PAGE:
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Remington Type 1 Split Breech Military Carbine

Remington Type 1 Split Breech Military Carbine

  • Product Code: FLA-2102-SOLD
  • Availability: Out Of Stock
  • $1.00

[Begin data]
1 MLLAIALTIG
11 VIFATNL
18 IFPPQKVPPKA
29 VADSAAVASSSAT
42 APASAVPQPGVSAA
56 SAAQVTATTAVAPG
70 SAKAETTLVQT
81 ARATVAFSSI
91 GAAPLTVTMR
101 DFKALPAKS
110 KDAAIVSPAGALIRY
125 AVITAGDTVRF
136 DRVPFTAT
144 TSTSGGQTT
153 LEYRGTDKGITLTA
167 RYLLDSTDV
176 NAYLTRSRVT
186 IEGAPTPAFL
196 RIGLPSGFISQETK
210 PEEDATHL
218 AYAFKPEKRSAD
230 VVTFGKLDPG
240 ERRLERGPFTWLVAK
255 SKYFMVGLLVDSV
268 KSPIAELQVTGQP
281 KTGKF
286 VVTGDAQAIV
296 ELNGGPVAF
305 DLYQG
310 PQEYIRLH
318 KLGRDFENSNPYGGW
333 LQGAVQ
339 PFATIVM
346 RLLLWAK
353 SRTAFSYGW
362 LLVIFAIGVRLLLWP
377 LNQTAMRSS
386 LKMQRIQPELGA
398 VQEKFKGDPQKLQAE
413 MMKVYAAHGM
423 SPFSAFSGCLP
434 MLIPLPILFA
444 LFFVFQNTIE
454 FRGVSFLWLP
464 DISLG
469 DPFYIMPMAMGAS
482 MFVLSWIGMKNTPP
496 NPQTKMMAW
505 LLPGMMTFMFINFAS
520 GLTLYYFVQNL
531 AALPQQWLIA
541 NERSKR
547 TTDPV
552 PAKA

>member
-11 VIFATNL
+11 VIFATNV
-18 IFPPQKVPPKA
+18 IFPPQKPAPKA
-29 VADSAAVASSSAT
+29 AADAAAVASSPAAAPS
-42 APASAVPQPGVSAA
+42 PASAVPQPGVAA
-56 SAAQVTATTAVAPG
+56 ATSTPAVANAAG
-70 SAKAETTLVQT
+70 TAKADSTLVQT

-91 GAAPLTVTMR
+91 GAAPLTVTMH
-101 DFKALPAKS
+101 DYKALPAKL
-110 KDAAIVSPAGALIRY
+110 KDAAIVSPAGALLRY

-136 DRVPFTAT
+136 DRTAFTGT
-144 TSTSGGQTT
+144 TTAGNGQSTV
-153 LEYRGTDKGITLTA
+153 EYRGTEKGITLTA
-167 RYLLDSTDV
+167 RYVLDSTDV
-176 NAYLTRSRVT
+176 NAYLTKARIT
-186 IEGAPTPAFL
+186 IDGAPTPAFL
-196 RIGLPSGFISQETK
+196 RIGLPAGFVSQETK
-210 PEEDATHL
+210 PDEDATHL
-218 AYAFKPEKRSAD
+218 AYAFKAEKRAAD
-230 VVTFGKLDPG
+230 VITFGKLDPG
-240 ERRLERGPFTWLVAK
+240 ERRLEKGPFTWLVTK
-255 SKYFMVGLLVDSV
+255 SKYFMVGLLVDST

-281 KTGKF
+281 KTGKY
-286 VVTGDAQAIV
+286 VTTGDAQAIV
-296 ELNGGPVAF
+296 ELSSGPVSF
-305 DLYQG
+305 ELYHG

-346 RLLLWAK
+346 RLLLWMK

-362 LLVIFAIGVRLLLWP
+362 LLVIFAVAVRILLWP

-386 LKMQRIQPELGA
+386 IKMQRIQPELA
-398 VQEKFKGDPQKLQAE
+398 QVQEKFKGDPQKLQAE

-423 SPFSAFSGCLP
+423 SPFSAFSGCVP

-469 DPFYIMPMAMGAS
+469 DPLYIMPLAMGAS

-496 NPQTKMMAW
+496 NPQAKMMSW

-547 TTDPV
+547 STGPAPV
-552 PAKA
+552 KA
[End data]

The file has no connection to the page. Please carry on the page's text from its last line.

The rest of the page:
The Remington Type 1 “Split Breech” Carbine holds a number of distinctions in the history of American firearms. The carbine is considered to be the first metallic cartridge long arm to be produced by the famous Remington Arms Company, even though they outsourced the production! The “Split Breech” was also the last pattern of military carbine to be delivered to the US government during the American Civil War. The Remington “Split Breech” was also the direct predecessor of what would become the most widely used single-shot, breechloading, military rifle action of the 19th century; the rolling block. The development of the split breech action is attributed to Remington’s Joseph Rider, who was responsible for the myriad of Remington-Rider firearms designs. However, it appears that in reality the Rider design, patented in December of 1863 was quite similar to the design of Leonard Geiger, which had been patented in January of 1863. In order to make sure that no patent infringement suits were ever brought against the company, Remington acquired Geiger’s patent rights in the fall of 1865. With both the Rider and Geiger patent rights in hand; the company had a lock on the “rolling block” action design. The US Ordnance Department was sufficiently interested in the design to contract with Remington for 1,000 of these small frame, “split breech” carbines, to be chambered in .44 rimfire. Unfortunately, all of Remington’s production capacity was tied up in the manufacture of their .44 “New Model” Army percussion revolvers and US contract rifles (the M-1863 “Zouave”) and rifle muskets (US M-1861 / 63 models). As a result, Remington approached Samuel Norris (formerly of Norris & Clements) who was involved with the Savage Revolving Arms Company. Norris agreed to manufacture the carbines, but required a minimum order of 10,000 to make it worth tooling up for the production of the guns. Remington took the risk and placed the order. It was a gamble that worked out, as the order was eventually increased to 5,000 of the small frame, split breech carbines (Type 1), and an additional order was placed by the Ordnance Department for 15,000 large frame, split breech carbines (Type 2) in the newly adopted US government .50 metallic cartridge (what would become known to collectors as the 56-50 Spencer). At some point during the production process the caliber specification for the small frame carbines was changed from .44RF to .46RF, the same caliber as the majority of the Ballard military carbines and rifles. Deliveries of the .46RF Remington Type 1 Split Breech carbines began at the beginning of 1865, with the majority having been delivered before the end of the Civil War. All of the guns were delivered within weeks of the close of the conflict. However, the carbines do not appear to have been issued for the war. The majority of the guns spent the next 5 years in storage in US arsenals, with about 1,400 being issued to various state militias and seeing some post-Civil War use. In 1870, with the coming of the Franco-Prussian War, Remington managed to buy back roughly 3,600 of the 5,000 Type 1 carbines, and sell them to France for use in that conflict. The balance of the carbines were sold as surplus over the ensuing years, for significantly less than the $17.00 per carbine that the Ordnance Department initially paid for them.